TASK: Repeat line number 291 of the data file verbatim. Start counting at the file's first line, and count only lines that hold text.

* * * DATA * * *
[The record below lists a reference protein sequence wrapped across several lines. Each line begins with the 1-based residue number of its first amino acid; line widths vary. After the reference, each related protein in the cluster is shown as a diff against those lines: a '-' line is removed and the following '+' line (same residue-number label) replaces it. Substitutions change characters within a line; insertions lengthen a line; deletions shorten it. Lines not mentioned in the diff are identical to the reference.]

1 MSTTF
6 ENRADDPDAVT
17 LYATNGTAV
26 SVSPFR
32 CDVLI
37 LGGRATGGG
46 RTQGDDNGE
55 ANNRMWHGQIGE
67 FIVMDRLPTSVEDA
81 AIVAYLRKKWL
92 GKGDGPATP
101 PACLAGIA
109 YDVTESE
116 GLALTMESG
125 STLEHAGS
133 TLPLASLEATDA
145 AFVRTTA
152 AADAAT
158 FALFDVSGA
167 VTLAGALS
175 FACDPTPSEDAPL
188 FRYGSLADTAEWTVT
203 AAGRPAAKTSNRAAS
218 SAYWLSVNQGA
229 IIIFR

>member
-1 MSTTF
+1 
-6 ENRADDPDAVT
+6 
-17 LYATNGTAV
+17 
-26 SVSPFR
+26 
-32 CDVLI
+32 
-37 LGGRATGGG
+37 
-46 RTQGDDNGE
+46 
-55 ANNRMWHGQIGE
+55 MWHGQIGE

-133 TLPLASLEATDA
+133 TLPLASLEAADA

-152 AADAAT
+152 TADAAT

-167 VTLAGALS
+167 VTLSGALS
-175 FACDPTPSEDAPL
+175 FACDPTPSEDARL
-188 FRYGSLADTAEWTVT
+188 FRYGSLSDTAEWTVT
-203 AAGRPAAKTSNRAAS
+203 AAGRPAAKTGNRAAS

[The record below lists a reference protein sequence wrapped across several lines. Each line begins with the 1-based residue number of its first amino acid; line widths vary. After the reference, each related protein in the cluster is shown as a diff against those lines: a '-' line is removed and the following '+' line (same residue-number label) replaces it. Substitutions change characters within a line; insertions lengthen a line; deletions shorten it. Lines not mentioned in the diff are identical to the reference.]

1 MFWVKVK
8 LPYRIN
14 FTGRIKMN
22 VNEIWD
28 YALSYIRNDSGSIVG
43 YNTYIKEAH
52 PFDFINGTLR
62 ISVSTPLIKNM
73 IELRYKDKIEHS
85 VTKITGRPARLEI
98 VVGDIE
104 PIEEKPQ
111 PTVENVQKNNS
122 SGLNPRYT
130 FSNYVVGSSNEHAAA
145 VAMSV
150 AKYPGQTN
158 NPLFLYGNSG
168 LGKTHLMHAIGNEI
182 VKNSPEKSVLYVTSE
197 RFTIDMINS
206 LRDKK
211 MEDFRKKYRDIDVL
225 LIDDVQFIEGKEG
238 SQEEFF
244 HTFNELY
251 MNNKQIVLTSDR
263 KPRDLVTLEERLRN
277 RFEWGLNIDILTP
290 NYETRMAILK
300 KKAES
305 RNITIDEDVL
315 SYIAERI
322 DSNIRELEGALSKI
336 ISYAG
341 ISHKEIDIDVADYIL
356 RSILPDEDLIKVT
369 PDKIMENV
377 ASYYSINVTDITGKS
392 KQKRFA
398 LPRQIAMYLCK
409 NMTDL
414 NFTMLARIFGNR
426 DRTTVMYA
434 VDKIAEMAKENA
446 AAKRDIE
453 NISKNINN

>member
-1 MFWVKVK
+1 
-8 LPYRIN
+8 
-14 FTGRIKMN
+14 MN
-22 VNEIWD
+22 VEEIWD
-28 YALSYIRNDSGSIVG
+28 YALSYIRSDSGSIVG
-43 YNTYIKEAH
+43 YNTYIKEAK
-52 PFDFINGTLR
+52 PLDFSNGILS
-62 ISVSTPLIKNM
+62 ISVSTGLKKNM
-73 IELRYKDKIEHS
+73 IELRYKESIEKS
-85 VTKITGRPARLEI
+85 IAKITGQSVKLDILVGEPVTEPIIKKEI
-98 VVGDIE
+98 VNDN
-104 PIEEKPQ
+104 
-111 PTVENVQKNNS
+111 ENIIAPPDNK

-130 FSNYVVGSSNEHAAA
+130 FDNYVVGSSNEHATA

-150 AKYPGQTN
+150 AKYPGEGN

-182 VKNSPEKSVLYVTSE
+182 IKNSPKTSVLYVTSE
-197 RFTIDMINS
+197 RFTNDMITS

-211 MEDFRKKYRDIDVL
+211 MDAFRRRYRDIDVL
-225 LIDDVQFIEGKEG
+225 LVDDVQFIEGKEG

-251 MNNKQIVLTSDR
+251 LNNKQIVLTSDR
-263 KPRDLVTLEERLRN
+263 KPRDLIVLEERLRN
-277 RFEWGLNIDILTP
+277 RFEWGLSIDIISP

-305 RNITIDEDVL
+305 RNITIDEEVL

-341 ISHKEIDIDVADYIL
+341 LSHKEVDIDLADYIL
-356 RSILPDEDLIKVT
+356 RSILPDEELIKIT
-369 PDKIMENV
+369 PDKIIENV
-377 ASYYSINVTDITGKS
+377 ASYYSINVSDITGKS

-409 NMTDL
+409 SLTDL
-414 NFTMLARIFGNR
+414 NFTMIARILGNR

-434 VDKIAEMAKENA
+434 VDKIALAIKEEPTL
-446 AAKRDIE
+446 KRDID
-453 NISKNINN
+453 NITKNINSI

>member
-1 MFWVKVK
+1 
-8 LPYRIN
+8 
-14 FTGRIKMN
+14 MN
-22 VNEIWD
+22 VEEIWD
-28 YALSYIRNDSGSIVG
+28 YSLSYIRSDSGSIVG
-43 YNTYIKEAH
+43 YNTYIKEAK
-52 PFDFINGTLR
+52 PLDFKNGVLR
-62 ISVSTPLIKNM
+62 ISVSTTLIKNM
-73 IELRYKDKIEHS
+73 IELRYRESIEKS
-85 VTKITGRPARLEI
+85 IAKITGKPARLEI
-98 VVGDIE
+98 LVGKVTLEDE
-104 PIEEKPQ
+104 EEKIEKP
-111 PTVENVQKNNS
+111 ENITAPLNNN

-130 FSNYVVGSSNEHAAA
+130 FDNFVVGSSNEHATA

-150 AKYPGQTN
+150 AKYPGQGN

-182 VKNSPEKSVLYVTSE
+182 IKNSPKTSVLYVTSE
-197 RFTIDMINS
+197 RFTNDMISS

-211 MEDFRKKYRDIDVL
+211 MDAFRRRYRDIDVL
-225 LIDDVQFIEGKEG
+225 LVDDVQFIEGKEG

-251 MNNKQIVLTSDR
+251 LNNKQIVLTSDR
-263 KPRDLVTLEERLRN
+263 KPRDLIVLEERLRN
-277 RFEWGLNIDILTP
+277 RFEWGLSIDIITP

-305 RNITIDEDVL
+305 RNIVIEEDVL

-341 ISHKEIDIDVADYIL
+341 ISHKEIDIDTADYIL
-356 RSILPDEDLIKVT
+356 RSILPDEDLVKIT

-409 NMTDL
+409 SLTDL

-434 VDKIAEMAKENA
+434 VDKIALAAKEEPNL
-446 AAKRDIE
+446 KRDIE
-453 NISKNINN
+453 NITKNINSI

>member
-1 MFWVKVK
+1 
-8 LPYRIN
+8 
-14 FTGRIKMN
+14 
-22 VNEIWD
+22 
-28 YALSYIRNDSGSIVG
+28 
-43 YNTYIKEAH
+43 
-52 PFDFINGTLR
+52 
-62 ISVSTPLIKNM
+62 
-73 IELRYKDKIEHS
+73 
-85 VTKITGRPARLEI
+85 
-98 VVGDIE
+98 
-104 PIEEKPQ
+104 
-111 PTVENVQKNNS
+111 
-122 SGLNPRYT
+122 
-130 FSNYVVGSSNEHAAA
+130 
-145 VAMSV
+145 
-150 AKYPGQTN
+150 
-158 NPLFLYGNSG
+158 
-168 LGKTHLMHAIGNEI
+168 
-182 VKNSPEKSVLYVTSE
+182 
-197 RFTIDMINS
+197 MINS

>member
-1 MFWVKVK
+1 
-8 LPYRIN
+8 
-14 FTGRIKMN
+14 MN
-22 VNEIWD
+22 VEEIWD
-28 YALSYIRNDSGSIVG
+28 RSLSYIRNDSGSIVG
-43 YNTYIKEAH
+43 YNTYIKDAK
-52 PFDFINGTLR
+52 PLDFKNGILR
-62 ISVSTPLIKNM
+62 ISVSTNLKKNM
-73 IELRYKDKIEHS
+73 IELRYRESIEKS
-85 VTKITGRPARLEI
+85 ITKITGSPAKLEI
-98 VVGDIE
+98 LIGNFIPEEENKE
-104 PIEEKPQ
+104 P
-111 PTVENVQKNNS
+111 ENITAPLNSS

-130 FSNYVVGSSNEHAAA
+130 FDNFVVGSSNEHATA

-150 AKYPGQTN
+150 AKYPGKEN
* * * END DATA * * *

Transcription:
+85 ITKITGSPAKLEI